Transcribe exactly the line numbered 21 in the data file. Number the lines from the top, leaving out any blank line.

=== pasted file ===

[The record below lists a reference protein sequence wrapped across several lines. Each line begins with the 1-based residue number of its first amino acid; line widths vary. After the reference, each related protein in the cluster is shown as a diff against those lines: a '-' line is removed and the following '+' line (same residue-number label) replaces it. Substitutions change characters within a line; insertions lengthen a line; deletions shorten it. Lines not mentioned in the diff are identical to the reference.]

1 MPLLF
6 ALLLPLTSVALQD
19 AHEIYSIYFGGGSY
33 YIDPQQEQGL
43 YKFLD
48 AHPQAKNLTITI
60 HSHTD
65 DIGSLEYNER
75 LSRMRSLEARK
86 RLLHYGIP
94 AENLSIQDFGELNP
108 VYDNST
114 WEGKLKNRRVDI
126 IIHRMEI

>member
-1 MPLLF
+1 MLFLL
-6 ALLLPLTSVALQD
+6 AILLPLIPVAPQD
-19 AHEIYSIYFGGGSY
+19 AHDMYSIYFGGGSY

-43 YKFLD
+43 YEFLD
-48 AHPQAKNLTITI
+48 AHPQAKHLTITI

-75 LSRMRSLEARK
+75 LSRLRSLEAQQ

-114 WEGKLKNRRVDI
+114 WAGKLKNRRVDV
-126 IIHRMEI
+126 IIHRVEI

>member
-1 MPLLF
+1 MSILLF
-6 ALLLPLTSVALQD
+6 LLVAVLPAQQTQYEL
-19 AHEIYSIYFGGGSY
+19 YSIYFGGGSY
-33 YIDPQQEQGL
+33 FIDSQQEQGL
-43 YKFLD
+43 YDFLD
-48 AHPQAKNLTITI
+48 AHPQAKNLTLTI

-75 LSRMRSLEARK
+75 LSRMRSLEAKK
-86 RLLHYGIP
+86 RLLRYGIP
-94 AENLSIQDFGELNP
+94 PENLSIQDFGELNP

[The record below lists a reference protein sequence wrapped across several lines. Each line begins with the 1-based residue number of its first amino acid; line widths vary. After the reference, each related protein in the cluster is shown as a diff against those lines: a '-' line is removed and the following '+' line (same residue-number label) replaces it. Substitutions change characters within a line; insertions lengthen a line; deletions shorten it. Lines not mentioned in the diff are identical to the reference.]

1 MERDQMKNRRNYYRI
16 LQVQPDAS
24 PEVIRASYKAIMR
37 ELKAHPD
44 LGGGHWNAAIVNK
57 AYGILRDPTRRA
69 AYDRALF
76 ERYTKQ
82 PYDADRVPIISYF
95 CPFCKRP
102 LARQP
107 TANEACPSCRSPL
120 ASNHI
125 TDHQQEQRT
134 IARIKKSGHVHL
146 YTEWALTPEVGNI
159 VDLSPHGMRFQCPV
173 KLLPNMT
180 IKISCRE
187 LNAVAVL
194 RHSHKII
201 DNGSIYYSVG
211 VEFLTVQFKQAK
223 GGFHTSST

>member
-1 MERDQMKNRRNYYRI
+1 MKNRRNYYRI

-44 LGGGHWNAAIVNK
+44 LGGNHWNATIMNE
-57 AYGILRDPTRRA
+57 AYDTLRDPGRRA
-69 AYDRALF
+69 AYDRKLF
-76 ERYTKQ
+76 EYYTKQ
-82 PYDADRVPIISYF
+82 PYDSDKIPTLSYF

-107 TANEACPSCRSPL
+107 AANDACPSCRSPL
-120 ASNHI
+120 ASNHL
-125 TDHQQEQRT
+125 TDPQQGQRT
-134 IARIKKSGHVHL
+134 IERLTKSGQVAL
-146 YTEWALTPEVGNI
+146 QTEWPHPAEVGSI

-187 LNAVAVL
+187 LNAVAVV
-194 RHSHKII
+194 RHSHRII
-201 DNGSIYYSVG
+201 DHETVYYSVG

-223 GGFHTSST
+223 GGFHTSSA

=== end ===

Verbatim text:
-19 AHEIYSIYFGGGSY